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AHPA Supports FDA’s Proposed Rule, but Recommends Changes

The Silver Spring, Maryland-based American Herbal Products Association (AHPA) and U.S. Federal Drug Administration (FDA) generally agree on nutrition label revisions.

The AHPA provided general support but recommended changes to the FDA proposed Rule, “Food Labeling: Revision of the Nutrition and Supplement Facts Labels,” in its 40-pages of comments, expressing strong support for a proposed provision that would require manufacturers to make and keep written records. These records could include analyses of databases, recipes, formulations, or batch records, in order to verify the declared amount of certain nutrients for which analytical testing is not practical and to verify the content in the finished food.

AHPA reported supporting the FDA’s proposal to retain the Recommended Daily Allowance (RDA) approach to setting Daily Values (DVs) for nutrients because it helps ensure that the corresponding DV will meet the nutritional needs of the vast majority of the population.

According to the AHPA, the association also supports proposed changes to the format of the nutrition label because it increases the prominence of “Calories” and “Serving Size,” and positions the %DV column to the left of the nutrient name. They also agreed with the FDA that changes to “Serving Size” and “Servings Per Container” are not necessary for dietary supplement labels or that moving the %DV to the left of the nutrient name would not be appropriate for supplements.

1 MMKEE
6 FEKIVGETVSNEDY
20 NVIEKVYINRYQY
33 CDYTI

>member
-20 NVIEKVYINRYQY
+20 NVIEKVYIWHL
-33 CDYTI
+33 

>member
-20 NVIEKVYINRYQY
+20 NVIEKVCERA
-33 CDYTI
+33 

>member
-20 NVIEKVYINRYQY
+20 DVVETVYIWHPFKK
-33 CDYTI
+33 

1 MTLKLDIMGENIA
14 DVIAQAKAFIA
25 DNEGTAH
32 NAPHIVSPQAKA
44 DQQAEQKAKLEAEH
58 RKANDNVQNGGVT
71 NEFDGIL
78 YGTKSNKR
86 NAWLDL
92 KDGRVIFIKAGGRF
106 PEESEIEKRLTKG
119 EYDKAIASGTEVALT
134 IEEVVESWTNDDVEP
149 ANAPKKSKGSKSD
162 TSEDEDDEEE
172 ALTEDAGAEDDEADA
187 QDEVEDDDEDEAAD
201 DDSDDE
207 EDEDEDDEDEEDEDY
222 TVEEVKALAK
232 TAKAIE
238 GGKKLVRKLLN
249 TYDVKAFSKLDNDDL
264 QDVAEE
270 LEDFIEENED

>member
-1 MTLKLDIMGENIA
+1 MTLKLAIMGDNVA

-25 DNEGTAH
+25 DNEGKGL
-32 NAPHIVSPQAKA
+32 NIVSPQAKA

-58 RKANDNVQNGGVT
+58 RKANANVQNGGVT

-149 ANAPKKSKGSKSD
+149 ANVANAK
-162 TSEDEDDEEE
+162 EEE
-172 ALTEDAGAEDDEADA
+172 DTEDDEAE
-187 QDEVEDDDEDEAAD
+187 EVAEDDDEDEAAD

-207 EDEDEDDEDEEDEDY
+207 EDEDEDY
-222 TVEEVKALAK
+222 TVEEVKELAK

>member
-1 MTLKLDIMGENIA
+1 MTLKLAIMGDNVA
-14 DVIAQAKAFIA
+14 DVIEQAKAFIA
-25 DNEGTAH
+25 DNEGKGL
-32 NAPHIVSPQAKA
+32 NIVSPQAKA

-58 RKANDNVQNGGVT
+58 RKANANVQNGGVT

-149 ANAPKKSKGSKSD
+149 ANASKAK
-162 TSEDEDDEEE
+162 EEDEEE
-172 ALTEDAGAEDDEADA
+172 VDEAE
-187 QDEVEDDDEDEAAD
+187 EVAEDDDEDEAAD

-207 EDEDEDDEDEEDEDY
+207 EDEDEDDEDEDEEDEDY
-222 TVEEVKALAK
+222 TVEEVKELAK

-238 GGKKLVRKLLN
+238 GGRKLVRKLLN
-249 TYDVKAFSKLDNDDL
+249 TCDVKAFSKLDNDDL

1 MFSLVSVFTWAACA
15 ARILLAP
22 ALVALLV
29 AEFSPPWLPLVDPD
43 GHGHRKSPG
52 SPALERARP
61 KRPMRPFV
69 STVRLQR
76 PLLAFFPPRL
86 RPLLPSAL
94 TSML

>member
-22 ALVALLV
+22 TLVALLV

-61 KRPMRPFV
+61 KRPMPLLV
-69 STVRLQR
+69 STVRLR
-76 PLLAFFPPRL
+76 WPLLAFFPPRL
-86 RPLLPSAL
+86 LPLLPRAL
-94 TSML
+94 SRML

AHPA reported general support for the proposal to require disclosure of “added sugar” in foods and agreed that maintenance and review of the manufacturer’s records is an effective and practical means to determine compliance with the values declared on the product label.

“However, AHPA also recommended a number of clarifications and adjustments to this proposed provision, including not counting moisture or other constituents of certain sweetening ingredients when calculating added sugar to avoid overstating the amounts of added sugars,” reported the AHPA, adding that it urged the government to modify the rule to name the current edition of AHPA’s Herbs of Commerce, which has been expanded to include nearly 1,500 additional herbs.

The current rule stipulates that botanical ingredients in dietary supplements shall be labeled using names that are consistent with the names standardized in Herbs of Commerce, 1992 edition and the AHPA encouraged FDA to update this language to reference the most current edition.

For more information, visit www.ahpa.org.